The foregoing disclosure is not intended to limit the present disclosure to the precise forms or particular fields of use disclosed. As such, it is contemplated that various alternate embodiments and/or modifications to the present disclosure, whether explicitly described or implied herein, are possible in light of the disclosure. Having thus described embodiments of the present disclosure, a person of ordinary skill in the art will recognize that changes may be made in form and detail without departing from the scope of the present disclosure. Thus, the present disclosure is limited only by the claims.

In the foregoing specification, the disclosure has been described with reference to specific embodiments. However, as one skilled in the art will appreciate, various embodiments disclosed herein can be modified or otherwise implemented in various other ways without departing from the spirit and scope of the disclosure. Accordingly, this description is to be considered as illustrative and is for the purpose of teaching those skilled in the art the manner of making and using various embodiments of the disclosed system, method, and computer program product. It is to be understood that the forms of disclosure herein shown and described are to be taken as representative embodiments. Equivalent elements, materials, processes or steps may be substituted for those representatively illustrated and described herein. Moreover, certain features of the disclosure may be utilized independently of the use of other features, all as would be apparent to one skilled in the art after having the benefit of this description of the disclosure.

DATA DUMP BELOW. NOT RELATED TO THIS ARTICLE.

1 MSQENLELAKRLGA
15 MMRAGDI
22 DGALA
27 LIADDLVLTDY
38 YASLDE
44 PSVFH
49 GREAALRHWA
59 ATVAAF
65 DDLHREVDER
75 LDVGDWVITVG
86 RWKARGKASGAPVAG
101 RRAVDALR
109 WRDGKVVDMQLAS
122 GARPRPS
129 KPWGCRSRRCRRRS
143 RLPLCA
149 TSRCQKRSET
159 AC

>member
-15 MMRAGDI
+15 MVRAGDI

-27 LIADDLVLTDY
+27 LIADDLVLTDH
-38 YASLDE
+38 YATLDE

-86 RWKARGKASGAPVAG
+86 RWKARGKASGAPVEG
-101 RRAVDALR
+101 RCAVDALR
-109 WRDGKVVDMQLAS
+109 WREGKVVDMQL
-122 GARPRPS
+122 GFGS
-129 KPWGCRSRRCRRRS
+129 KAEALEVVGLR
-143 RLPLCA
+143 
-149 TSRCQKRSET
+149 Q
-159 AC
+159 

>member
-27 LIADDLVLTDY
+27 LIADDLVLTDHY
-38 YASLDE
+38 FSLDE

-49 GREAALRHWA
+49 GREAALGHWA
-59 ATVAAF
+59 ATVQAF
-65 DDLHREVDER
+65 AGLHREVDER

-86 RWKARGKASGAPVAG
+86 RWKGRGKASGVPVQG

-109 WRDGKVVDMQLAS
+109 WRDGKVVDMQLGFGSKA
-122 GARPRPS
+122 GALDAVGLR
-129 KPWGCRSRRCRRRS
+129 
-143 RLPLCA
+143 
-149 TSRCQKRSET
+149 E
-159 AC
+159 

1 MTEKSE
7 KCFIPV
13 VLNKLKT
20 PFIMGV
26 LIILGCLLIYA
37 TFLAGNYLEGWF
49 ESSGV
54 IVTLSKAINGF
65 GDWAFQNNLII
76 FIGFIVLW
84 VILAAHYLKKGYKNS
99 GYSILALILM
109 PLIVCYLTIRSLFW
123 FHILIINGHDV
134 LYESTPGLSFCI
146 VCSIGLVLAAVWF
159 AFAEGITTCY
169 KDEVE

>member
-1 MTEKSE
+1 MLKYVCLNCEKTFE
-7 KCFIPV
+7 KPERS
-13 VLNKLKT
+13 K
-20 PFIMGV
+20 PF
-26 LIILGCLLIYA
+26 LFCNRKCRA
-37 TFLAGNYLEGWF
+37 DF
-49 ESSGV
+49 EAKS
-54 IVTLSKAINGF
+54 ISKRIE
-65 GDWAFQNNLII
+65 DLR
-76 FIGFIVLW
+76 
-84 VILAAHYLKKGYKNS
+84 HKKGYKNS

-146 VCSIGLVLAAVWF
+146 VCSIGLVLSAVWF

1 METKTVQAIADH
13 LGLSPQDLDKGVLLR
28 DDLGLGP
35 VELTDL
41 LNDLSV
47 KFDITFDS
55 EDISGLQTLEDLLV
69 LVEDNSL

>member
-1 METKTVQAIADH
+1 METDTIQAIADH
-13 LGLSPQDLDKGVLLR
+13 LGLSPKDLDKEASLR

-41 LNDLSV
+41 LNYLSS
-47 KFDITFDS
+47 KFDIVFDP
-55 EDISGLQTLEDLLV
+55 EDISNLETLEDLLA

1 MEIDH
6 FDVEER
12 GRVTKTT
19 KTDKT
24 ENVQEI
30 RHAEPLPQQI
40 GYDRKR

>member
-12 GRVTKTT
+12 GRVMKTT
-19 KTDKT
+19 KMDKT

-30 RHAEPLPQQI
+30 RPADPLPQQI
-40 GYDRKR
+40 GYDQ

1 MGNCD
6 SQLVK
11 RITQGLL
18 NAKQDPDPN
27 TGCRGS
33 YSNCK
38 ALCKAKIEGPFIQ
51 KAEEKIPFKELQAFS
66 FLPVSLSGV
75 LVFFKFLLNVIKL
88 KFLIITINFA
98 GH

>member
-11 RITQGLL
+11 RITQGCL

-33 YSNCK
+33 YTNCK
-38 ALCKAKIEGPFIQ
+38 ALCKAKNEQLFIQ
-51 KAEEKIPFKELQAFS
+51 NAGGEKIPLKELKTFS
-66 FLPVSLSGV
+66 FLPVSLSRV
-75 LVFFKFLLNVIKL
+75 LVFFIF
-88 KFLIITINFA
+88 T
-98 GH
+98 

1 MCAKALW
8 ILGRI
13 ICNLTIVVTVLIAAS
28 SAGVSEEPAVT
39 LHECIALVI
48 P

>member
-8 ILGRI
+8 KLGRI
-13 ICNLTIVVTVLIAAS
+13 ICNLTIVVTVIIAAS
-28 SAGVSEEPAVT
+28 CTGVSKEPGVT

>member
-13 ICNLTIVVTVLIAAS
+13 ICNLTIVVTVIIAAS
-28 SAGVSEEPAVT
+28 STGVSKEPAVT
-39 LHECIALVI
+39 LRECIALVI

As used herein, the terms “comprises,” “comprising,” “includes,” “including,” “has,” “having” or any contextual variants thereof, are intended to cover a non-exclusive inclusion. For example, a process, product, article, or apparatus that comprises a list of elements is not necessarily limited to only those elements, but may include other elements not expressly listed or inherent to such process, product, article, or apparatus. Further, unless expressly stated to the contrary, “or” refers to an inclusive or and not to an exclusive or. For example, a condition “A or B” is satisfied by any one of the following: A is true (or present) and B is false (or not present), A is false (or not present) and B is true (or present), and both A and B is true (or present).

Although the steps, operations, or computations may be presented in a specific order, this order may be changed in different embodiments. In some embodiments, to the extent multiple steps are shown as sequential in this specification, some combination of such steps in alternative embodiments may be performed at the same time. The sequence of operations described herein can be interrupted, suspended, reversed, or otherwise controlled by another process.